Italy’s Prime Minister Silvio Berlusconi has lost the fight for the life of his government , as Italy’s bond yields (the country’s cost of borrowing) surged over the critical 7% mark. He has promised to resign once Italian lawmakers pass the austerity legislation pledged to the European Union and the European Central Bank (ECB).
As legislators wait for the bill to show up, it is expected that the bill will only address some of the key issues and will fall far short of a real Italian bail-out. Nevertheless, this move may demonstrate both a stronger effort by Italy to secure its economy and by its eurozone partners to help Italy ensure that its fiscal reforms will be effective.
Italy’s crisis follows hard on the economic crisis in Greece. Both countries have huge economies that cannot sustain themselves. Both are burdened with enormous debt, and both face economic disaster. Greece has already received two bailouts to cover their debts that now amount to $485 billion, and risks defaulting on its newest commitments. Greek Prime Minister George Papandreous has also announced his resignation, although a successor has not yet been announced.
The crisis is not limited to Greece and Italy, although these two countries have the greatest debt and unsustainable economies. The crisis has spread from Greece to the Irish Republic and Portugal, to Spain, and to Italy. France and Germany are also facing economic crises of their own: Greece owes nearly $57 billion of its debt to France and almost $34 billion to Germany, putting both countries at high risk for further economic failure.
Greece has twice been the target of eurozone bailouts. It received 110 billion euros of bailout loans in May 2010. Then in July 2011, it was earmarked to receive another 109 billion euros. But Popandreus announced that the austerity measures required to accompany the loan would be subject to a Greek referendum, and the loan was immediately put on hold.
Moreover, bond yields on Spanish and Italian debt continued to rise. This led to fears that their large economies would also need to be bailed out. The EFST (European Financial Stability Facility) eurozone rescue fund had 440 billion euros, not nearly enough funds to handle that emerging crisis.
Finally, the failing economies in Europe filter down to the local populations, who are suffering from business failures and growing unemployment. For example, in the UK, the number of business failures in retail and wholesale is predicted to grow by 12.5% to 3,104 in 2011 from 2,759 in 2010. Failures in personal services, such as the hair & beauty and consumer goods repairs, is expected to grow by 2.8% to 1,288 in 2011 from 1,252 in 2010.
Unemployment figures are no more optimistic. In Greece, where the national debt stands at $532.9 billion, the unemployment rate last year was at 12%. In Ireland unemployment was 13.7%, and in Spain the rate was 20%.
Analysis: A great deal of criticism has been heaped on the governments of Europe because they were so slow in grasping the gravity of the crumbling economic situation and the rising tide of economic disaster. While the European crisis approaches catastrophe, the US economy teeters on the brink. The wild swings of the financial markets do not bode well for America, which will be heavily impacted by the failure of Europe’s economy.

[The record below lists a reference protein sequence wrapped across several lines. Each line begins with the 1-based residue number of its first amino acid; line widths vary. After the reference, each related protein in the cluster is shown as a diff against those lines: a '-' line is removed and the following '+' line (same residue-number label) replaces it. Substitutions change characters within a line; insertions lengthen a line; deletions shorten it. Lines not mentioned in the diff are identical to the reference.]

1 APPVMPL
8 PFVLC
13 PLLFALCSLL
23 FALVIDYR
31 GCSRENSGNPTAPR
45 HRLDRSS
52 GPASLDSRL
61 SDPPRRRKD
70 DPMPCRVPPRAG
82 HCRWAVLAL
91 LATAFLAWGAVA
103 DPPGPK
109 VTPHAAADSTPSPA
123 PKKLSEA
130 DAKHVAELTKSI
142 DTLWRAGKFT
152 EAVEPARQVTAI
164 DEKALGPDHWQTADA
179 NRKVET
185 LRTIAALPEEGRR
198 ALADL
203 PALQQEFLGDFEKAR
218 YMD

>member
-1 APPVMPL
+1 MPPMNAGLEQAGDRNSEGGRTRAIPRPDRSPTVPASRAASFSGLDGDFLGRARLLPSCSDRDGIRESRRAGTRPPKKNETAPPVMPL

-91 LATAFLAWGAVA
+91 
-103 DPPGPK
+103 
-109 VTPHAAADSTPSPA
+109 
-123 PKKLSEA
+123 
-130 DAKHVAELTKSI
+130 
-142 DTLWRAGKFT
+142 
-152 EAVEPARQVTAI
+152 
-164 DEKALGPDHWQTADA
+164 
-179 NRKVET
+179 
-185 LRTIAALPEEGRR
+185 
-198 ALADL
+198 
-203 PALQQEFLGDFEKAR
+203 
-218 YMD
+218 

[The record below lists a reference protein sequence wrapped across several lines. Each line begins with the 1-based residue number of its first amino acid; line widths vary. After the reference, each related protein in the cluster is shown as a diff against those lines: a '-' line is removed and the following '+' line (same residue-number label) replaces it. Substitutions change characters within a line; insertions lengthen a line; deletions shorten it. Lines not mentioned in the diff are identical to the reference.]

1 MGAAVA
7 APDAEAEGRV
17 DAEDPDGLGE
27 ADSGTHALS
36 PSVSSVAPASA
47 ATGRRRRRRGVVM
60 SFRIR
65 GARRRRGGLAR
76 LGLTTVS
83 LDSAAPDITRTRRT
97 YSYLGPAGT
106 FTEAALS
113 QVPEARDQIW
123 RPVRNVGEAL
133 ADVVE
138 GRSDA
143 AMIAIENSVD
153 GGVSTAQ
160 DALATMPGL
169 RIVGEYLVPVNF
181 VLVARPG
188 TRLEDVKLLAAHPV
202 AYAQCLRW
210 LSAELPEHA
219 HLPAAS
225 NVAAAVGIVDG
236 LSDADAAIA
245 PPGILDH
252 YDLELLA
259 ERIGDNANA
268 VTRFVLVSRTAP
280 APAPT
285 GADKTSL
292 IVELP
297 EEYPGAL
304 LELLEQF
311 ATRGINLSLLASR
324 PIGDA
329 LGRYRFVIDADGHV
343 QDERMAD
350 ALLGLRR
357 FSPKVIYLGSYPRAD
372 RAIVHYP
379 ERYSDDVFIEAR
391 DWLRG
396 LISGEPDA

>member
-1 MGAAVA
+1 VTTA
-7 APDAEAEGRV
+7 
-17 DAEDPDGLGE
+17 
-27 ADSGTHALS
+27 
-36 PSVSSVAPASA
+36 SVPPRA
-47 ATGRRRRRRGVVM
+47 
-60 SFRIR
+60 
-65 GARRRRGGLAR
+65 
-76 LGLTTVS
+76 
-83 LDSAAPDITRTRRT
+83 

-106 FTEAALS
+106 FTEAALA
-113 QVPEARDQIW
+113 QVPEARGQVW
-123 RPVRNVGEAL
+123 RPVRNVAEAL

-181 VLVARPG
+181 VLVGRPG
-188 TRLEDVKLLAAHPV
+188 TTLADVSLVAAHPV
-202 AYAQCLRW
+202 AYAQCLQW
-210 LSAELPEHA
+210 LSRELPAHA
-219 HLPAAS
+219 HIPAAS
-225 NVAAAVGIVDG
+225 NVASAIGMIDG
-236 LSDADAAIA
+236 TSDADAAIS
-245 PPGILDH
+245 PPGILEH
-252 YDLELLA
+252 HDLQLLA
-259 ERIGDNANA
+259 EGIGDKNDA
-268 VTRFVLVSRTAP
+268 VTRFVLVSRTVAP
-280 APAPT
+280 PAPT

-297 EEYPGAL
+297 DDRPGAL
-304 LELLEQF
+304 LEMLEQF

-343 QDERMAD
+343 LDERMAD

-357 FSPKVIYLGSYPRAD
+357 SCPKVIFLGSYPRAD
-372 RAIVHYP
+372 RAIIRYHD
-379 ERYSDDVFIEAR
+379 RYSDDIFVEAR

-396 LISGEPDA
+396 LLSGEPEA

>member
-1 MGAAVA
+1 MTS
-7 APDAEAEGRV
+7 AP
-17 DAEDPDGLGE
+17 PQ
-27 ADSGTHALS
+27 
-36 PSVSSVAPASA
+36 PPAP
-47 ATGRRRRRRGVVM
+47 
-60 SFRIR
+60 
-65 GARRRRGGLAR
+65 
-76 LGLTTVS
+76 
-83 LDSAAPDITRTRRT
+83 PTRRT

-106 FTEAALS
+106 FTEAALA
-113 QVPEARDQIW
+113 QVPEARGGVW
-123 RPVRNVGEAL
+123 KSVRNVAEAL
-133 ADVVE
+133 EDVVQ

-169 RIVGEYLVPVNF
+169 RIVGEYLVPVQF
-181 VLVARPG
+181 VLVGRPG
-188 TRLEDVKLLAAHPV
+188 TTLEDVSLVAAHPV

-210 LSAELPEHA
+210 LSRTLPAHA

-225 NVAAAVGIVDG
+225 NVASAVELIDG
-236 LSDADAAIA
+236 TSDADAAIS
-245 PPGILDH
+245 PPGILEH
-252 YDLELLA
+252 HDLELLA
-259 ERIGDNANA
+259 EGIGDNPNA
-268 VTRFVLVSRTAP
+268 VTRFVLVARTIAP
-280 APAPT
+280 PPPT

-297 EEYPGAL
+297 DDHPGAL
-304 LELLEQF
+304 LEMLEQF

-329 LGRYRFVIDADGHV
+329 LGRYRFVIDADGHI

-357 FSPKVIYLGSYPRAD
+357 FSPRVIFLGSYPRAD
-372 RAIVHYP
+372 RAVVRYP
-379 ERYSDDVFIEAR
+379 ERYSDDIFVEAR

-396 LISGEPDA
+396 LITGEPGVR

Europe is deeply entrenched in socialist solutions that have led to unchecked spending and huge debt, resulting from the huge cost of massive social programs. As long as the underlying issues are not recognized as the root cause of the current crisis, the downhill spiral of Europe’s economy is likely to continue, and governments will continue to fail at an unprecedented rate. Economic disaster for all of Europe will then be inevitable, because unless spending is drastically cut and the economy is dramatically stimulated, Europe will be unable to recover in the near future. Rather than focusing on yet more top-down bailouts that have proven in both Europe and the US to be failed policy, Europe should be looking for a bottom-up approach that would encourage new business development and job creation in countries where business failures and unemployment are through the roof.
The prognosis for Europe is grim. There seems to be no will to reduce entitlements that characterize the socialist approach to government. But more bailouts will not work any better than the previous failed programs. And the situation in the US will be heavily impacted by failures in Europe.
According to CNN Money, the Federal Reserve and four other powerful central banks – the European Central Bank, the Bank of England, the Bank of Japan, and the Swiss National Bank – provided funds in September to Europe’s struggling banks. Moreover, according to the Federal Reserve, about 50% of U.S. banks have exposure to European banks through loans and credit lines. The level of risk that the American economy has to the explosive debt crisis now boiling in Europe is enough to bring down our own economy, which is already unsteady on its feet. Today the DOW dropped nearly 400 points, punctuating a daily graph that looks like a mountain range. What is happening across the pond could happen here and much sooner than we may expect .
Ilana Freedman is an intelligence analyst with 0ver 25 years of experience in the field. She is Editor of GerardDirect.